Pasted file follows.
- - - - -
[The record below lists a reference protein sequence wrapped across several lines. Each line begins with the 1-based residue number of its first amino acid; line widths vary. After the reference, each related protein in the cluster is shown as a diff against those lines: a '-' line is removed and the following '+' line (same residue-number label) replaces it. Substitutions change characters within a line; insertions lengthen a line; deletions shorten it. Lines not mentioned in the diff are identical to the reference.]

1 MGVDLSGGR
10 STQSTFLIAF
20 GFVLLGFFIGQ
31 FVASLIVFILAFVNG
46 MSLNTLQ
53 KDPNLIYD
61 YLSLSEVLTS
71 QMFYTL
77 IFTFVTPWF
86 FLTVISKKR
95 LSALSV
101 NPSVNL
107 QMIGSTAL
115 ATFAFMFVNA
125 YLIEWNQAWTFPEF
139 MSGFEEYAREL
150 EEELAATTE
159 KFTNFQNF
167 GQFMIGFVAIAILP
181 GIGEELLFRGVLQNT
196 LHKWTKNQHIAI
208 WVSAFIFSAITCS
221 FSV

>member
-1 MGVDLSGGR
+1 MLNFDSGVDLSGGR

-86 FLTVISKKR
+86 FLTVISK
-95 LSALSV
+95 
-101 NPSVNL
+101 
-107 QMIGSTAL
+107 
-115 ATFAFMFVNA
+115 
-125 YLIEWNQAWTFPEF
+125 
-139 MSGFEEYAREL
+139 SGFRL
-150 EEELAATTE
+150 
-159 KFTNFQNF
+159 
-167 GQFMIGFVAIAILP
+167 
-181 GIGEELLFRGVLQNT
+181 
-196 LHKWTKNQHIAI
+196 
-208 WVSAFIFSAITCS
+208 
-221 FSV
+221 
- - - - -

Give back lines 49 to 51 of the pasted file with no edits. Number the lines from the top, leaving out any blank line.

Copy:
+181 
-196 LHKWTKNQHIAI
+196 